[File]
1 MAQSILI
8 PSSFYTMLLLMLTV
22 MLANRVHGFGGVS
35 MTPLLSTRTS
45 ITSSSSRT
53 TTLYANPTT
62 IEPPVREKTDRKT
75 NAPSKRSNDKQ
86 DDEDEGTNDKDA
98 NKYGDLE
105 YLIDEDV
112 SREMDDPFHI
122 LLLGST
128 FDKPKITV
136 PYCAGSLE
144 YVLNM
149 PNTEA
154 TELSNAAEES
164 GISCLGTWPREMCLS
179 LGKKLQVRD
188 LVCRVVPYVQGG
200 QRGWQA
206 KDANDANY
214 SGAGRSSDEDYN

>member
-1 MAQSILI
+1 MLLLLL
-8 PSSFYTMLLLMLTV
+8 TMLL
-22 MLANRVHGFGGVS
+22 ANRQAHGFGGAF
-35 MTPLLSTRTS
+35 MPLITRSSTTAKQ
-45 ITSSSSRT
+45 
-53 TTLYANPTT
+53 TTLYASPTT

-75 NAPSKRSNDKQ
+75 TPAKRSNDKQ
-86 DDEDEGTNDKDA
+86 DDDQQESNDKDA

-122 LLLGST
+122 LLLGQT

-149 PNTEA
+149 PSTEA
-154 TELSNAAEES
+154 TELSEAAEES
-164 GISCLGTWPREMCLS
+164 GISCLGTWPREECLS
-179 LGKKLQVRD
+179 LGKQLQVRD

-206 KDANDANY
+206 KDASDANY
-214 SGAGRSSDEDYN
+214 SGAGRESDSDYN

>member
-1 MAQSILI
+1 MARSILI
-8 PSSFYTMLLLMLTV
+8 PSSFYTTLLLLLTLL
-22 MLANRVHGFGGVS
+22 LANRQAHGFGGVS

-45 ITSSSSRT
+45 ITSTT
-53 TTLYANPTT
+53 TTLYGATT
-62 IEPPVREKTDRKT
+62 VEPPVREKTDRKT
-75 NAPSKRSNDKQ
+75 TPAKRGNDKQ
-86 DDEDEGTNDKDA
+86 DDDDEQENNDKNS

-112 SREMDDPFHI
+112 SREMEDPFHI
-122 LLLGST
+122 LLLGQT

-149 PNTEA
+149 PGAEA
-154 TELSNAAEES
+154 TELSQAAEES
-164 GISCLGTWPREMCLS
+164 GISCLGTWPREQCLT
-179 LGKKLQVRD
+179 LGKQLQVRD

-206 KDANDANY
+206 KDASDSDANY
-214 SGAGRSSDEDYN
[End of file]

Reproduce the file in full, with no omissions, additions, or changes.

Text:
1 MAQSILI
8 PSSFYTMLLLMLTV
22 MLANRVHGFGGVS
35 MTPLLSTRTS
45 ITSSSSRT
53 TTLYANPTT
62 IEPPVREKTDRKT
75 NAPSKRSNDKQ
86 DDEDEGTNDKDA
98 NKYGDLE
105 YLIDEDV
112 SREMDDPFHI
122 LLLGST
128 FDKPKITV
136 PYCAGSLE
144 YVLNM
149 PNTEA
154 TELSNAAEES
164 GISCLGTWPREMCLS
179 LGKKLQVRD
188 LVCRVVPYVQGG
200 QRGWQA
206 KDANDANY
214 SGAGRSSDEDYN

>member
-1 MAQSILI
+1 MLLLLL
-8 PSSFYTMLLLMLTV
+8 TMLL
-22 MLANRVHGFGGVS
+22 ANRQAHGFGGAF
-35 MTPLLSTRTS
+35 MPLITRSSTTAKQ
-45 ITSSSSRT
+45 
-53 TTLYANPTT
+53 TTLYASPTT

-75 NAPSKRSNDKQ
+75 TPAKRSNDKQ
-86 DDEDEGTNDKDA
+86 DDDQQESNDKDA

-122 LLLGST
+122 LLLGQT

-149 PNTEA
+149 PSTEA
-154 TELSNAAEES
+154 TELSEAAEES
-164 GISCLGTWPREMCLS
+164 GISCLGTWPREECLS
-179 LGKKLQVRD
+179 LGKQLQVRD

-206 KDANDANY
+206 KDASDANY
-214 SGAGRSSDEDYN
+214 SGAGRESDSDYN

>member
-1 MAQSILI
+1 MARSILI
-8 PSSFYTMLLLMLTV
+8 PSSFYTTLLLLLTLL
-22 MLANRVHGFGGVS
+22 LANRQAHGFGGVS

-45 ITSSSSRT
+45 ITSTT
-53 TTLYANPTT
+53 TTLYGATT
-62 IEPPVREKTDRKT
+62 VEPPVREKTDRKT
-75 NAPSKRSNDKQ
+75 TPAKRGNDKQ
-86 DDEDEGTNDKDA
+86 DDDDEQENNDKNS

-112 SREMDDPFHI
+112 SREMEDPFHI
-122 LLLGST
+122 LLLGQT

-149 PNTEA
+149 PGAEA
-154 TELSNAAEES
+154 TELSQAAEES
-164 GISCLGTWPREMCLS
+164 GISCLGTWPREQCLT
-179 LGKKLQVRD
+179 LGKQLQVRD

-206 KDANDANY
+206 KDASDSDANY
-214 SGAGRSSDEDYN